Caring for your dentures doesn’t have to be complicated. Philadelphia dentist Dr. Len Tau explains how to keep your prosthetic teeth in tip-top shape. When it comes to maintaining your dentures, you should (almost) treat them as you would natural teeth. The major difference between cleaning natural and prosthetic teeth is the toothpaste. Dr. Tau urges his patients not to use toothpaste to clean their dentures, as it’s too abrasive and can easily scratch prosthetic teeth. When your dentures become scratched, the small grooves are an ideal place for bacteria to accumulate, which could cause your dentures to develop a foul odor.
Regardless of whether you have implant-retained or traditional dentures, you should attend a biannual checkup to examine the condition of your prosthetic teeth. At your consultation, Dr. Tau will determine if you need a new set of dentures or if your original pair should be refitted.
Just as you would natural teeth, dentures should be brushed every morning and night. After each meal, Dr. Tau encourages patients to rinse their dentures under cool water to remove food particles. You should brush your dentures with a soft bristled toothbrush or a special denture toothbrush, which can be found at your local grocery store. These brushes aren’t as harsh as other toothbrushes, which means the bristles won’t scratch the dentures.
Rather than using toothpaste, denture patients should clean their teeth with water or cleanser. Dr. Tau instructs patients to remove their dentures before going to sleep to allow gum tissue time to rest. Each night, you should place your dentures in a glass of cool water or cleansing solution to prevent them from drying out.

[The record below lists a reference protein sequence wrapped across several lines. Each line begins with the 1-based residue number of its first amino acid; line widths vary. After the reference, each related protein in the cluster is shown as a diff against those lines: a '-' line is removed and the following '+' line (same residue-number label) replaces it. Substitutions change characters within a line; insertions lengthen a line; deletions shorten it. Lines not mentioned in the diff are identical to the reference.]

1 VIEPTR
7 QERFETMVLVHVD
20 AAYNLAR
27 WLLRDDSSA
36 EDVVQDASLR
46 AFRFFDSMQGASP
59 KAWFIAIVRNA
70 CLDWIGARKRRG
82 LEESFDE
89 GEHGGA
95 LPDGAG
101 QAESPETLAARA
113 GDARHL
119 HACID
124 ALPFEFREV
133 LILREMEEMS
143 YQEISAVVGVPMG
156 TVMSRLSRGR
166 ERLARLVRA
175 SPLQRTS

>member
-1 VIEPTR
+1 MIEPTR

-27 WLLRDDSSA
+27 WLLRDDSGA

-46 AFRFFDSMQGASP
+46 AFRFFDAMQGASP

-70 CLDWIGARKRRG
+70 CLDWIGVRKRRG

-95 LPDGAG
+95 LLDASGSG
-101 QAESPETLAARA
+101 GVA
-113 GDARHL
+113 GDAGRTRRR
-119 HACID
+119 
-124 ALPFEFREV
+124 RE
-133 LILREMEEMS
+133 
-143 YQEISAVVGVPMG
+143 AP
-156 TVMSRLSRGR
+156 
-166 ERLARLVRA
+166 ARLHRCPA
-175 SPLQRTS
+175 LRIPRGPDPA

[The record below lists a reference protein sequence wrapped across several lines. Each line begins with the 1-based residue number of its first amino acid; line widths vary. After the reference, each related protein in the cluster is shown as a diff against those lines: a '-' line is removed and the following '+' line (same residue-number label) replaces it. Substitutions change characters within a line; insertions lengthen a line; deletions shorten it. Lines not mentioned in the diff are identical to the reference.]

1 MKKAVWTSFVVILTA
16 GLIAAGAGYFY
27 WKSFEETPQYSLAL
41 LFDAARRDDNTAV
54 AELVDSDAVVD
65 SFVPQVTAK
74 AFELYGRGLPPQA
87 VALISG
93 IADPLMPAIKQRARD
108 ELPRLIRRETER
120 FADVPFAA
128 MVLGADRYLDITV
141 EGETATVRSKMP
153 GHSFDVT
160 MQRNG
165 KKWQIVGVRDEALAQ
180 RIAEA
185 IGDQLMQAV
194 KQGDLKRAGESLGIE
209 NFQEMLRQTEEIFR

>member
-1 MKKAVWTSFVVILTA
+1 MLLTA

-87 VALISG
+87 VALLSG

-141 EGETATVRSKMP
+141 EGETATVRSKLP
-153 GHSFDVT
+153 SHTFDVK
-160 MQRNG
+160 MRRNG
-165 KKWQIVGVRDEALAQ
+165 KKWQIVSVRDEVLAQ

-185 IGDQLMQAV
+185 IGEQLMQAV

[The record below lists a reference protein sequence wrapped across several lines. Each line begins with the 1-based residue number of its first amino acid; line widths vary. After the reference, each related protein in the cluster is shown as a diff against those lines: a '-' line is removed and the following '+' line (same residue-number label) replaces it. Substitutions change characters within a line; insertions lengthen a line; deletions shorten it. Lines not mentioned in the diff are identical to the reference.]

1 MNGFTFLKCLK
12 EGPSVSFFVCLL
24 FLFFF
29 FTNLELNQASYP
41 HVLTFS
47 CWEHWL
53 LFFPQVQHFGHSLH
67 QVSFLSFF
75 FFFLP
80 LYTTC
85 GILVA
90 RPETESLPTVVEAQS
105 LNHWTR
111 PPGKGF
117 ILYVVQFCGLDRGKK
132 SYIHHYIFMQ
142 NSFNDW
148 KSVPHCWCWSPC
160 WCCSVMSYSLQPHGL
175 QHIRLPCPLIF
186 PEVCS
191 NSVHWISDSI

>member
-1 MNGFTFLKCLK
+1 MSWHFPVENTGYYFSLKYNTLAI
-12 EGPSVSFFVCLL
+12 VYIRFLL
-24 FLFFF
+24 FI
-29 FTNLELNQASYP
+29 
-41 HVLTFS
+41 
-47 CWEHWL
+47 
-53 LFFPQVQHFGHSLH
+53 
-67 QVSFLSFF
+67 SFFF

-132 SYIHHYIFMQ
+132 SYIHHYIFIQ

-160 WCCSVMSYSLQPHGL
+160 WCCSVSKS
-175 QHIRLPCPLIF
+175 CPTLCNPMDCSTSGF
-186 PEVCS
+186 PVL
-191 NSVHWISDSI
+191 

Aside from just brushing your dentures, you should brush your tongue, gums, and natural teeth. Bacteria that cause bad breath are found on the surface of the tongue. Brushing your gums will remove harmful bacteria and prevent the development of periodontal disease.
After you brush your dentures, gums, natural teeth, and tongue, you should use an antibacterial mouthwash to remove harmful bacteria. Mouthwash should be used after you take out your dentures.
Bacteria build up can lead to gum disease, an irreversible oral condition that ruins periodontal health. Gum disease has been linked to cardiovascular disease, higher risk of stroke, and diabetes.
Once you’ve used an antibacterial mouthwash, Dr. Tau recommends using a tongue scraper. This inexpensive dental tool removes bad breath bacteria from the surface of the tongue.
Philadelphia dentist Dr. Tau instructs his patients to use cool water when maintaining their dentures. Hot water can warp or damage prosthetic teeth.
Dentures should be replaced every five to ten years. If you’re unsure whether it’s time for new dentures, simply attend a dental checkup. Dr. Tau will look at the condition and fit of your prosthetic teeth and decide if the teeth should be replaced or just refit.
A crucial factor in denture maintenance is attending regular dental appointments with Dr. Tau. Not only will he assess the condition of your dentures, but he will also examine your gums.